Character of the Finnish Spitz

The Finnish Spitz is a very sociable dog, very happy in contact with others and very affectionate. Even with strangers, he is nice, because even if he can be a little more distant with them, he will never be aggressive or surly. He is a dog that can perfectly live with children, because he is patient, kind and playful!

The temperament of the Finnish Spitz is very balanced, very courageous and very determined. He doesn't like loneliness, but he likes having his space because he can be a little bit independent.

He's a very active dog and like other gun dog breeds, you're going to need to make sure he gets enough daily exercise and doesn't get bored when you're not. you're not at home. If your dog isn't exercising enough or isn't being stimulated enough, he's likely to end up developing behavioral issues.

Caring for the Finnish Spitz

One of the aspects to which we must pay the most attention if we have a Finnish Spitz will be the care of its coat and, above all, its skin. You will need to brush it every 2-3 days to remove traces of dirt and to make sure it is not infested with fleas or ticks clinging to the skin. These dogs' skin is quite sensitive, so you're going to have to take care of it, and if you see any redness or flaking appearing, you'll need to take it to the vet.

You also need to exercise him daily so he can release excess energy. With these dogs, a short walk is not enough for them to get fresh air and relief and they need intense exercise sessions. It is therefore advisable to practice canine sports with these dogs or activities such as going for a run with them, Agility, etc.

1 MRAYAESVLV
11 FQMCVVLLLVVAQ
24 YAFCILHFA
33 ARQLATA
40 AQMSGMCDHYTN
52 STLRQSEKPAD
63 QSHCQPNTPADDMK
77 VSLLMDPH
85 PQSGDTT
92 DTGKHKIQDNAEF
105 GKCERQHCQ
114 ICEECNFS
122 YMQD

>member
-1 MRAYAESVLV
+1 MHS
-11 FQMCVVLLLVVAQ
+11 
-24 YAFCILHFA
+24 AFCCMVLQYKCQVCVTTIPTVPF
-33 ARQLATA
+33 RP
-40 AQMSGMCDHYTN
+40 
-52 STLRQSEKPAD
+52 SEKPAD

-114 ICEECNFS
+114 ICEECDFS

Finnish Spitz Puppy

The care of a Finnish Spitz puppy goes beyond that mentioned, as these little ones need some things that adult dogs already have. Thus, it will be essential to have a suitable and comfortable bed for him to sleep in, toys that are both fun and chewable, bowls of food and water, a claw clipper in the case where you plan to trim your dog's claws at home and a potty mat for him to relieve himself on,.

Training and education of the Finnish Spitz

When training a Finnish Spitz, you may come up against its strong character and its reluctance to obey. This is why, during training sessions, it is recommended to consider them as fun sessions. In this way, if learning is a game, your Finnish Spitz will play it with pleasure!

The training sessions should also not be too long and one or two daily sessions of about 15 minutes should be enough for us. Of course, we must always be patient and persistent if we want to see the changes. It is advisable to take it little by little, first teaching them the basic commands and gradually making the sessions more difficult.

On the other hand, the socialization of the Finnish spitz puppy, or the adult if we adopted it at an older age, is essential to ensure that you have a balanced dog.

He alth of the Finnish Spitz

The Finnish Spitz are a breed whose breeding is highly controlled and monitored, which is why it has been possible to avoid the development of serious congenital diseases in specimens of this breed. However, they seem to have high skin sensitivity because their skin is very fragile. This leads to skin disorders such as dermatitis or fungal infections. To avoid the proliferation of fungi and microorganisms, it is necessary to ensure that the skin remains dry, since humidity will cause the generation of more pathogenic infections.

In addition, regular veterinary checks should be carried out to assess the general state of he alth, carrying out the corresponding vaccinations and dewormings. In this way, we will avoid diseases as serious as rabies or canine distemper.

Pictures of Finnish Spitz or Suomenpystykorva